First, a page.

Based on the off-season changes, I assigned each unit an arbitrary and subjective rating, ranging from +3 to -3, that corresponds to the level of improvement or regression I expect. In general, my ratings were optimistic and a majority of teams rated positively (which signifies that I expect them to improve). This is because offensive lines tend to fall apart as a result of injuries that occur during the season. Therefore, for most teams, the beginning of the season offers the most optimistic view of each offensive line. Additionally, especially for offensive lines that struggled in 2014, highly touted yet unproven players abound. Considering the poor performance of the men they replaced, for now I can only cautiously speculate that they will be at least a slight improvement. Feel free to challenge my ratings in the comments or ignore them completely. If you ignore my ratings, you can still form your own conclusions from the list of changes as well as the PFF player grades and team rankings.

  • The number to the left of each team is the overall PFF offensive line ranking for 2014.
  • The number in parenthesis to the right of each team is the overall PFF offensive line ranking from 2013.
  • The number in parenthesis next to each player is their PFF grade.
  • I compiled the 2014 PFF rankings and 2014 Football Outsider rankings into a sort-able table accessible in this Microsoft Office Online & this Google Sheet

tl;dr - O-lines are important. Here are the offensive line changes from last year to this year. Rankings and grades are from Pro Football Focus.

O-Line Shifts: #32-#25

O-Line Shifts: #24-#17

O-Line Shifts: #16-#9

O-Line Shifts: #8-#1


Summary

Significant Upgrades (+2):

  • San Diego Chargers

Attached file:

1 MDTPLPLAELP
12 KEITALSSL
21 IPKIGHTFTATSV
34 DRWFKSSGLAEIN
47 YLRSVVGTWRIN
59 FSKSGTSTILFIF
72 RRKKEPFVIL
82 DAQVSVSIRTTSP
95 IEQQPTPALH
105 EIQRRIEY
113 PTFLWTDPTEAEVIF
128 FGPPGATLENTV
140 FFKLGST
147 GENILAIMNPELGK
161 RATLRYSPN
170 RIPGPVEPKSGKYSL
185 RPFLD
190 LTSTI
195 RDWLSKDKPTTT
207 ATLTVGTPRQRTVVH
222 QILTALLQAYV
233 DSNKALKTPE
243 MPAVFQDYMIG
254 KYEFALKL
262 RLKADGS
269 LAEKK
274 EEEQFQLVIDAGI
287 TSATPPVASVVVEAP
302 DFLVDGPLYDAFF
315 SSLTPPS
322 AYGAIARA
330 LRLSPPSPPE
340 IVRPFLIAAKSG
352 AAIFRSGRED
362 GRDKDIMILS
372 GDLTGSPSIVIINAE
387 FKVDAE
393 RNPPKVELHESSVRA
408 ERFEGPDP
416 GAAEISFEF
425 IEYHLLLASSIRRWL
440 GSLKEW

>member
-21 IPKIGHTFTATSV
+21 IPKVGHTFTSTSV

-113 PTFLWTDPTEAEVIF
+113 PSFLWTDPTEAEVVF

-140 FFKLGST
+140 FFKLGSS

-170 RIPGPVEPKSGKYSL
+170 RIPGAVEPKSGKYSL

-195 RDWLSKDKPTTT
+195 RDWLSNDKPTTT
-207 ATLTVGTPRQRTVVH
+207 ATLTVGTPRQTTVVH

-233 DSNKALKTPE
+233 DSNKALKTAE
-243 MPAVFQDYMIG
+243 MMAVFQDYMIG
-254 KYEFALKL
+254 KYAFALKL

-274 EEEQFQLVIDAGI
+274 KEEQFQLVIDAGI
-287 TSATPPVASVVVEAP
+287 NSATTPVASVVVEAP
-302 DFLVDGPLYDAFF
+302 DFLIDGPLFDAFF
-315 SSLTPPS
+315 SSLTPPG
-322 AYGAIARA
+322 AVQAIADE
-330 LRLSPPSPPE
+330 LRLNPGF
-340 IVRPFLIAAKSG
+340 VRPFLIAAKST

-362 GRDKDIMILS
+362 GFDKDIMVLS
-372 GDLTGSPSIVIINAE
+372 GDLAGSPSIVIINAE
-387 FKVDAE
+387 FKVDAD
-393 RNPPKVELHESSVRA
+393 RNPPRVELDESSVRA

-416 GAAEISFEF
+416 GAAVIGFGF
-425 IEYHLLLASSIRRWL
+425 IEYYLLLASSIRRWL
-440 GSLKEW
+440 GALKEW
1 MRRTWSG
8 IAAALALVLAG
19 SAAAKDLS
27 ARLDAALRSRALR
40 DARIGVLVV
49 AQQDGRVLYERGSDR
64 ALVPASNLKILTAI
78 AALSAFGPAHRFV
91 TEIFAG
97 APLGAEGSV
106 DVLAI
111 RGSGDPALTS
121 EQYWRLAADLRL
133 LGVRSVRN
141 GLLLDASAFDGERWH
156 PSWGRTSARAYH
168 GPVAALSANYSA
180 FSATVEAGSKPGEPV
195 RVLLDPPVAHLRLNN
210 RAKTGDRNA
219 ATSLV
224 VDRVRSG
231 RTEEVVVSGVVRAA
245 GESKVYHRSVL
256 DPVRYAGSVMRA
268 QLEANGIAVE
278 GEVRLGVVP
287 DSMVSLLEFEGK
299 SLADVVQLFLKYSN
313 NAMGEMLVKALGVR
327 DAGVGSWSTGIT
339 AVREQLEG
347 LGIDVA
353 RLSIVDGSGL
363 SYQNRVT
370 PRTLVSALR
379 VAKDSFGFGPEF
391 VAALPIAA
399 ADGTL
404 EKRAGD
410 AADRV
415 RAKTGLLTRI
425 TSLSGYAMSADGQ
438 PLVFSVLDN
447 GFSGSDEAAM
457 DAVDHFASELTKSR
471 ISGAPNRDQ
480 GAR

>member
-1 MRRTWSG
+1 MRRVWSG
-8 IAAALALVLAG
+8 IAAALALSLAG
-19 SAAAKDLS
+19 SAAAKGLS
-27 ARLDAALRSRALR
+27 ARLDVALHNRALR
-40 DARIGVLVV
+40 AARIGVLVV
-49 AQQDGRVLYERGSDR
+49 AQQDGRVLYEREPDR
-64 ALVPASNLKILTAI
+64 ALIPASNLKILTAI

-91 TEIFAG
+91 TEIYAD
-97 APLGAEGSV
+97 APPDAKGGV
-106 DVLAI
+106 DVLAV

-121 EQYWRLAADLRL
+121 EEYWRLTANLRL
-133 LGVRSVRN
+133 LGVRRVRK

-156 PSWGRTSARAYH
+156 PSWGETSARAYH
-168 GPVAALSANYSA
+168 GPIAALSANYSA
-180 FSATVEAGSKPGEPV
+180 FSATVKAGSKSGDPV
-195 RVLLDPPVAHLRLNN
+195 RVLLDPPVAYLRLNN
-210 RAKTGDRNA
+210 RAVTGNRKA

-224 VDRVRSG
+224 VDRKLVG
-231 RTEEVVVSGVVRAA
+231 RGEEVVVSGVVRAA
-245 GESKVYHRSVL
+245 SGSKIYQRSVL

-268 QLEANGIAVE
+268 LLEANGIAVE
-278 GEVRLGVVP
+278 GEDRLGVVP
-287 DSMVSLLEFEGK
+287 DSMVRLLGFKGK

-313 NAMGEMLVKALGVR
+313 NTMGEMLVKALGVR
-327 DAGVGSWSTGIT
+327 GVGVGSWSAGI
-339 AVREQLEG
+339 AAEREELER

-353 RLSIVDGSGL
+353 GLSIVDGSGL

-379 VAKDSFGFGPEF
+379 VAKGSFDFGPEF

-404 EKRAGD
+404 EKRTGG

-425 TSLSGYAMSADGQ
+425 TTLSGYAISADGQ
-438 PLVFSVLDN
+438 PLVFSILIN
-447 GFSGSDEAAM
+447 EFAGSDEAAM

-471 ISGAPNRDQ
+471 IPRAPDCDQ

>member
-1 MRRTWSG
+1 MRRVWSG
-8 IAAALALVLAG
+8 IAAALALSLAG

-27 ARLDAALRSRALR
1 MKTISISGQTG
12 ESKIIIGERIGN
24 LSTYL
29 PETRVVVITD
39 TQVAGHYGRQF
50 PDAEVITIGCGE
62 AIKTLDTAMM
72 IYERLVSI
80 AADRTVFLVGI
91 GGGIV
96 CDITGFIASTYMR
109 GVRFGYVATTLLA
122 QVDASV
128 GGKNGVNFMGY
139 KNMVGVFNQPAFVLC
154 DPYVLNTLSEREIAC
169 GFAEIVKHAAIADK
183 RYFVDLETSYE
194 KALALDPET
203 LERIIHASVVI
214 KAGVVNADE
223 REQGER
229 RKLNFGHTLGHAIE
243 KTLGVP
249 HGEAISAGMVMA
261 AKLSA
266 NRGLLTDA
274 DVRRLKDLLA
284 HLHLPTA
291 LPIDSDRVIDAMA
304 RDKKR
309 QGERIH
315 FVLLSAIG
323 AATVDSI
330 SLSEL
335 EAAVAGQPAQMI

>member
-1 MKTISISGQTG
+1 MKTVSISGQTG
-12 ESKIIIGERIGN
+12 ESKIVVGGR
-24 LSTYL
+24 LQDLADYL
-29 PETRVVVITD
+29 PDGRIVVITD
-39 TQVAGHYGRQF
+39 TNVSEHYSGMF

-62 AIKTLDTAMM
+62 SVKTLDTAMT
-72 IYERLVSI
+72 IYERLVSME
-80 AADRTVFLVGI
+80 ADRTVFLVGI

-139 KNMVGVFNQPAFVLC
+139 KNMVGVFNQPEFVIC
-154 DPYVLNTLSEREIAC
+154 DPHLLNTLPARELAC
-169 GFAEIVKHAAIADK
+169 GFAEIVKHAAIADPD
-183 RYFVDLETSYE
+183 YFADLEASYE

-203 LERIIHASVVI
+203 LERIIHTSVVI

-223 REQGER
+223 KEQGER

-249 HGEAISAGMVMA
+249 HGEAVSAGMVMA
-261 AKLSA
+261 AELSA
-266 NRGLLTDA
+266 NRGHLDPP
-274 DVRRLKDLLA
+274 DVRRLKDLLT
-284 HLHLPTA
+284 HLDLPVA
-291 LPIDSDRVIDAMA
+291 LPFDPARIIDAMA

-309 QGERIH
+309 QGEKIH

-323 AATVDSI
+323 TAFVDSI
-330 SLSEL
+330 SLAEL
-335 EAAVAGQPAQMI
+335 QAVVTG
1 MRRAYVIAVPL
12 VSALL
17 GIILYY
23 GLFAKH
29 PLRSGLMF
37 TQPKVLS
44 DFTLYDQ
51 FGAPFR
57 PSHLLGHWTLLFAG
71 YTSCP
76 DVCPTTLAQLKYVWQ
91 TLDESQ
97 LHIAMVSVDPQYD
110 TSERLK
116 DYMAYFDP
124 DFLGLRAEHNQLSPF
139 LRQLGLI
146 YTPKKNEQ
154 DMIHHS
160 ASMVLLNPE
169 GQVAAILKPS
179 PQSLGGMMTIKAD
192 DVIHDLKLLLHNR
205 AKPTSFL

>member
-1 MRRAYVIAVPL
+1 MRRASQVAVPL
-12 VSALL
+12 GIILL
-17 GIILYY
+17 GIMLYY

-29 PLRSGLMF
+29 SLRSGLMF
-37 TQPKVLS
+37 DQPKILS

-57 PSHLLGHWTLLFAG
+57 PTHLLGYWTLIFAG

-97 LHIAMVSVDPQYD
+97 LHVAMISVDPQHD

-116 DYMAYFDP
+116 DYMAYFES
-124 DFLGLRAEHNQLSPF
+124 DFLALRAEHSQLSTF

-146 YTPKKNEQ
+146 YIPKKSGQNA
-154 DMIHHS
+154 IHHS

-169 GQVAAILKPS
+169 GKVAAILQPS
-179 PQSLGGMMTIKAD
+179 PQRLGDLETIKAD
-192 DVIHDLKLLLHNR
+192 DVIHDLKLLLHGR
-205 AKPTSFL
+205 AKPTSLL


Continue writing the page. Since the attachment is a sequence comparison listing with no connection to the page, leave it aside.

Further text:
• Atlanta Falcons
  • Arizona Cardinals
  • Cleveland Browns
  • Kansas City Chiefs

Moderate and/or Uncertain Upgrades (+1):

  • New Orleans Saints
  • Washington Redskins
  • Oakland Raiders
  • Detroit Lions
  • Carolina Panthers
  • Jacksonville Jaguars
  • Chicago Bears
  • St. Louis Rams

Small Upgrades (+1):

  • Miami Dolphins
  • Tampa Bay Buccaneers
  • Buffalo Bills
  • Cincinnati Bengals
  • New York Giants
  • Indianapolis Colts
  • New York Jets

No Upgrade/Downgrade (+0)

  • New England Patriots
  • Green Bay Packers
  • Baltimore Ravens
  • Dallas Cowboys

Small Downgrades (-1):

  • Houston Texans
  • Minnesota Vikings
  • Pittsburgh Steelers

Significant Downgrades (-2):

  • Tennessee Titans 
  • Philadelphia Eagles
  • Seattle Seahawks

Most Downgraded (-3):

  • Denver Broncos
  • San Francisco 49ers

Please note that each offensive line is compared to last year's performance and not to each other. Miami may have one of the most improved offensive lines but it was ranked dead last in 2014. Thus, the Philadelphia Eagles offensive line (which ranked 2nd in 2014), will almost certainly still be better despite being one of the most likely to regress.